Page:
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Localisation in the EMT: Preliminary Overview

by Maria Todorova, Translation Trainer, Sofia University – MA in Translation

INDUSTRY VS ACADEMIA

The discrepancy between academic training results and industry demand is a heavily discussed topic on both sides of the translation world. One such example is EUATC’s language industry report for 2020[1], which states that ‘new graduates still lack market awareness and process knowledge’ and ‘training impact disappoints 1 out of 5 translation companies’. This gap between market reality and academic preparedness is commonly observed in localisation. Over the past few decades, software, website and multimedia localisation grew within the translation paradigm to form domains of their own. Currently, companies declare localisation as a service separate, or at least complementary, to translation in industry reports. For instance, in Nimdzi’s 2021 ranking of the 100 largest language services providers in the world[2], the most commonly offered service offered by the companies included is ‘translation & localisation’, covered by 97.5% of providers, with 45 out of 100 LSPs explicitly mentioning localisation; 13 – media localisation and/or video games and movie translations; 10 – technology and/or IT, in their portfolio, as well as with ‘technology, software & IT’ ranking as the most prevalent industry segment. Nimdzi experts also predict a growing demand for localisation as a result of the pandemic, the 5G implementation and other contemporary factors. At the same time, EUATC states that ‘software and media localisation made up about 6% of all revenue’ in the language industry for 2020 and determine localisation as one of the areas in which language professionals pursue training in their continuous development.

EMT AND LOCALISATION

Where does the EMT stand in all of this? In EMT’s competence framework, localisation is mentioned under number 8 (in translation competence):

Translate and mediate in specific intercultural contexts, for example, those involving public service translation and interpreting, website or video-game localisation, video-description, community management, etc.[3]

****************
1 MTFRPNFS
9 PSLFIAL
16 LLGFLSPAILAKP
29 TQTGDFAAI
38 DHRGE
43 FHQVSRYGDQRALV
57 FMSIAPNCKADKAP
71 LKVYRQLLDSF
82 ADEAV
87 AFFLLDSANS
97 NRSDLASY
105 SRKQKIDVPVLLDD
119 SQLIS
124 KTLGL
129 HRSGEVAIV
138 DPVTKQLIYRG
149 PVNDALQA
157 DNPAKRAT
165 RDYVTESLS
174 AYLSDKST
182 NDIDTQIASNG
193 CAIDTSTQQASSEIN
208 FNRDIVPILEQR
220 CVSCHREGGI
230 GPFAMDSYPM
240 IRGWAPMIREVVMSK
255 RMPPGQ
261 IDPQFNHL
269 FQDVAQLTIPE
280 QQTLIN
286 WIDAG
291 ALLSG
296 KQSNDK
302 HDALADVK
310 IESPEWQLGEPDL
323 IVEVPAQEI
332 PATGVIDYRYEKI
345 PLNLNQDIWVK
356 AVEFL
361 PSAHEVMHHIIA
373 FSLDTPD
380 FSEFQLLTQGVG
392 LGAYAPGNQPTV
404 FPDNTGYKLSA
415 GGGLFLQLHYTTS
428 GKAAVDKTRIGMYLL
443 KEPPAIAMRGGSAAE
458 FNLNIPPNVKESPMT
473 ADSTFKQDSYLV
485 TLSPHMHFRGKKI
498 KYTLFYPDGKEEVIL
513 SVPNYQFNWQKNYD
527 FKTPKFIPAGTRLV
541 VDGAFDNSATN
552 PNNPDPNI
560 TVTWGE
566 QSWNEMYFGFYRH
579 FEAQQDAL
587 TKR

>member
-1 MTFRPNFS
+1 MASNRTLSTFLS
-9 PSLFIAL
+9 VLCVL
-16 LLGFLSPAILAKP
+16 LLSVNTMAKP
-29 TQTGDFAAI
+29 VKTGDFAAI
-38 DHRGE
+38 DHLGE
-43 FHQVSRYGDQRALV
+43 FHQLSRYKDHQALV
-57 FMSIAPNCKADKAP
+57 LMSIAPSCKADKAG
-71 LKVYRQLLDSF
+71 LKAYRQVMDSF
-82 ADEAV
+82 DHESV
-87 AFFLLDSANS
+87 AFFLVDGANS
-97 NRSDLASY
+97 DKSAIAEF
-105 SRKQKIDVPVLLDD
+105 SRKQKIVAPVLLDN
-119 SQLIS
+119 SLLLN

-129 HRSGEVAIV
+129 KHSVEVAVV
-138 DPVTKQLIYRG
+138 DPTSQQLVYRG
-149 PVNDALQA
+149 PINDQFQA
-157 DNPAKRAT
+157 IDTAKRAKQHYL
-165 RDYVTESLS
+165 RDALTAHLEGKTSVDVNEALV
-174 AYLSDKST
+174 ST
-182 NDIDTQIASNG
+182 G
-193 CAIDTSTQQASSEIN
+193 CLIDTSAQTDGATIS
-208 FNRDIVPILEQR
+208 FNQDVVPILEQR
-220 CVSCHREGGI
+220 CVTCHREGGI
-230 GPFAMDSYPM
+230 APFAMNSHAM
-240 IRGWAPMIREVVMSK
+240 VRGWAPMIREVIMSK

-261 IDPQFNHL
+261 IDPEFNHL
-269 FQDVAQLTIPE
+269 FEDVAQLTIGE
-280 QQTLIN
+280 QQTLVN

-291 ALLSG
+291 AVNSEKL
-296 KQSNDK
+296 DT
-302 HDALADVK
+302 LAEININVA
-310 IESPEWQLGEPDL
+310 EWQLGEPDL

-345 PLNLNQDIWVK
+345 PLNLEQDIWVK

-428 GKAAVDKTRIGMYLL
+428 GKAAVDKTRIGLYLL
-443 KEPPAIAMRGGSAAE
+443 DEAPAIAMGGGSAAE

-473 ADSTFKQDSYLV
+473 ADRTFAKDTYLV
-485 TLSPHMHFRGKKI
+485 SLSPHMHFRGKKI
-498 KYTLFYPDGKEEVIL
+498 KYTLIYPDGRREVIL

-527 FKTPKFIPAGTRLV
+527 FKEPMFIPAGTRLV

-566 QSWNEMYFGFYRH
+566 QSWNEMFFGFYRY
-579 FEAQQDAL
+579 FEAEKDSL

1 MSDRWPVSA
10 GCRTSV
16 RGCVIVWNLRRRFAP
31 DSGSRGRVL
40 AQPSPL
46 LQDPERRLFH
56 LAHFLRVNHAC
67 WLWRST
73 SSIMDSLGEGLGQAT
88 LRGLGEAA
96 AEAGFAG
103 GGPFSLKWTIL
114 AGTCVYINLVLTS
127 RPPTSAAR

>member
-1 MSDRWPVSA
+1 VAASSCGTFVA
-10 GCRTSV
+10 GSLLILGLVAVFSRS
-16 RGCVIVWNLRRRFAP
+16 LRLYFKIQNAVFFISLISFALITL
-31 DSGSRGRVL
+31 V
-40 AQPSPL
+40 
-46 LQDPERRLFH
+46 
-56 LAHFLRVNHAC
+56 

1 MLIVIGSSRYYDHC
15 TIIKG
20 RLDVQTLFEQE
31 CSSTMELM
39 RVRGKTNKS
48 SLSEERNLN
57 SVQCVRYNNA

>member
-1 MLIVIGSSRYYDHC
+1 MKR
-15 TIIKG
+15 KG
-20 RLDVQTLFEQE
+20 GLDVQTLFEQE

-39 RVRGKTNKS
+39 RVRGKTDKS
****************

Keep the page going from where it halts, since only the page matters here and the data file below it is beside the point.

Website/video-game localisation here is considered a specific intercultural context. Being defined as such would imply it requires relevant translation shifts and considerations, aligned with all its interdisciplinary aspects – from linguistic to technological. In order to review how this competence is reflected in the EMT members’ curricula, we conducted a study of all listed EMT members’[4] websites, sorting the master programmes according to one factor – whether or not they mention and/or include localisation in their curriculum.

The information provided online was sufficient for a preliminary analysis on 80 of the 85 programmes listed. After reviewing all 80 programme descriptions and curricula, the programmes were divided into 6 main groups that were further divided into 4 types of programme (1. programmes in general/professional translation or translation studies; 2. programmes with a focus on translation technology or technical translation; 3. programmes with a focus on audio-visual translation; and 4. programmes with a focus that does not suggest localisation being covered):

  1. programmes which are not split into specialization tracks and offer a course in localisation;
  2. programmes split into specialization tracks that offer a course in localisation;
  3. programmes that offer no localisation-specific course, but integrate localisation in another course with a focus on translation technologies;
  4. programmes that offer no localisation-specific course, but integrate localisation in another course with a focus on industry practices;